A Visit To GSI

GSI, the Helmholtz Centre for Heavy Ion Research, is a laboratory located near the town of Darmstadt...

LHCb Measures Unity, Finds 0.6

With a slightly anti-climatic timing if we consider the just ended orgy of new results presented...

Waiting For Jupiter

This evening I am blogging from a residence in Sesto val Pusteria, a beautiful mountain village...

Winter 2017 LHC Results: The Higgs Is Still There, But...

Snow is melting in the Alps, and particle physicists, who have flocked to La Thuile for exciting...

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Tommaso DorigoRSS Feed of this column.

Tommaso Dorigo is an experimental particle physicist, who works for the INFN at the University of Padova, and collaborates with the CMS experiment at the CERN LHC. He coordinates the European network... Read More »

Where by "It" I really mean the Future of mankind. The human race is facing huge new challenges in the XXI century, and we are only starting to get equipped to face them. 

The biggest drama of the past century was arguably caused by the two world conflicts and the subsequent transition to nuclear warfare: humanity had to learn to coexist with the impending threat of global annihilation by thermonuclear war. But today, in addition to that dreadful scenario there are now others we have to cope with.
While I was busy reporting the talks at the "Neutrino Telescope"  conference in Venice, LHCb released a startling new result, which I have not much time to describe in much detail this evening (it's Friday evening here in Italy and I'm going to call the week off), and yet wish to share with you as soon as possible.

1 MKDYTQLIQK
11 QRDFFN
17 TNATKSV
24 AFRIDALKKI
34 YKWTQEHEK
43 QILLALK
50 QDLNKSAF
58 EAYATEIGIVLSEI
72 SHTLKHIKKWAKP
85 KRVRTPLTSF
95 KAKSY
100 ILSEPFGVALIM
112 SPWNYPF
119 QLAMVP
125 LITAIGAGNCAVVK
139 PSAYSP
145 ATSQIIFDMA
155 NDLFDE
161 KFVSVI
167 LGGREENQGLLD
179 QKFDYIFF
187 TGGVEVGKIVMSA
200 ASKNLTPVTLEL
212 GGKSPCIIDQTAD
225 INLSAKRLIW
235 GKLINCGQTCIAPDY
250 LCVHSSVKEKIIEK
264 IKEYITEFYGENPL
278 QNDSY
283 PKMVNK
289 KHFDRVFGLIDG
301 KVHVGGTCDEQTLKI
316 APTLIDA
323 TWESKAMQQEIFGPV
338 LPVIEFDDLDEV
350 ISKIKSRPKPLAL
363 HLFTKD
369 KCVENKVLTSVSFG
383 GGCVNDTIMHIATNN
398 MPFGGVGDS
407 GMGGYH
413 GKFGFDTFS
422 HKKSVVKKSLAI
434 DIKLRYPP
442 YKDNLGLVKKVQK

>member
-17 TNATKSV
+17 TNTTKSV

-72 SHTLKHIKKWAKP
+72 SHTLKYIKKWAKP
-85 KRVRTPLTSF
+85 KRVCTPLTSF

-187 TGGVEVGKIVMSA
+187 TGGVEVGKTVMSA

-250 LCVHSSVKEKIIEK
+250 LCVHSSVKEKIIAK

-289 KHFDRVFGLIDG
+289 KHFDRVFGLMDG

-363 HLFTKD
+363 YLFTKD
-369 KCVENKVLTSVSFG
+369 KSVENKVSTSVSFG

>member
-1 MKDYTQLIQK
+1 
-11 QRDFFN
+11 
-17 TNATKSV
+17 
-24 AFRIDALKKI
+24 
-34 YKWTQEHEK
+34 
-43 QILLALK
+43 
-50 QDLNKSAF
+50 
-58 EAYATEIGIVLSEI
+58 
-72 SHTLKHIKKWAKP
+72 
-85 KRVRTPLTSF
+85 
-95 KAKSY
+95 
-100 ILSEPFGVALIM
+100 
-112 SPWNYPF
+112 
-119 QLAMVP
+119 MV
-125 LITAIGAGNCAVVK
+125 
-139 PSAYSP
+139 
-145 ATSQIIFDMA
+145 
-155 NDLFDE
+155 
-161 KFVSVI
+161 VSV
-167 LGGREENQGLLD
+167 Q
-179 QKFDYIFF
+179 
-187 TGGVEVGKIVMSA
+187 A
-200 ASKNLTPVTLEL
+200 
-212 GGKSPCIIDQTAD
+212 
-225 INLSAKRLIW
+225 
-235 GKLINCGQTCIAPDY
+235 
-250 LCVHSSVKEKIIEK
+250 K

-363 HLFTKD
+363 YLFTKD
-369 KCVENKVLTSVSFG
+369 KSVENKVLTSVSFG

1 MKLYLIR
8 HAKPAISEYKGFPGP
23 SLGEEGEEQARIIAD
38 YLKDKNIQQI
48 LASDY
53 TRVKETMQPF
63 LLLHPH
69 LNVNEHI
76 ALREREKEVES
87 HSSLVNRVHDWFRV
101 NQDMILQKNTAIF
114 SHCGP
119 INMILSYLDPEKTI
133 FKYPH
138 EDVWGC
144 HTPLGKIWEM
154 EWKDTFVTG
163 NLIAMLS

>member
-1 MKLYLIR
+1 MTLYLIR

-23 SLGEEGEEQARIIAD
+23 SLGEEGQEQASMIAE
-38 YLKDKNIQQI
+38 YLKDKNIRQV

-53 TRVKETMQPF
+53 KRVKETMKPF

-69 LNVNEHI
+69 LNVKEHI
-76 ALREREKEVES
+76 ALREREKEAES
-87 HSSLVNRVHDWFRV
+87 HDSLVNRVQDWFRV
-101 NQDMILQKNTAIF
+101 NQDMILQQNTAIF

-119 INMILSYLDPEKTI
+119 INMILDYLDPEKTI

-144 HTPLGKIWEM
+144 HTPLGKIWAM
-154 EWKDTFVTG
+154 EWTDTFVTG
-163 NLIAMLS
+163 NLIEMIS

The spectroscopy of low- and intermediate-mass hadrons (whatever this means) is a complex topic which either enthuses particle physicists or bores them to death. There are two reasons for this dycothomic behaviour.
This is to mention several interesting articles summarizing the presentations given today at the Neutrino Telescopes conference in Venice:
Gravitational Waves: a New Era in Astrophysics Has Begun- A Neutrino Platform
- Overview of the DUNE Experiment
- Poster summary: Neutrino masses and ordering via multimessenger astronomy
The first day of the Neutrino Telescopes XVII conference in Venice is over, and I would like to point you to some short summaries that I published for the conference blog, at 

- a summary of the talk on Super-Kamiokande
- a summary of the talk on SNO
- a summary of the talk on KamLAND
- a summary of the talk on K2K and T2K
- a summary of the talk on Daya Bay

You might have noticed that the above experiments were recipients of the 2016 Breakthrough prize in physics. In fact, the session was specifically focusing on these experiments for that reason.
Elementary particles are mysterious and unfathomable, and it takes giant accelerators and incredibly complex devices to study them. In the last 100 years we have made great strides in the investigations of the properties of quarks, leptons, and vector bosons, but I would lie if I said we know half of what we would like to. In science, the opening of a door reveals others, closed by more complicated locks - and no clearer example of this is the investigation of subatomic matter.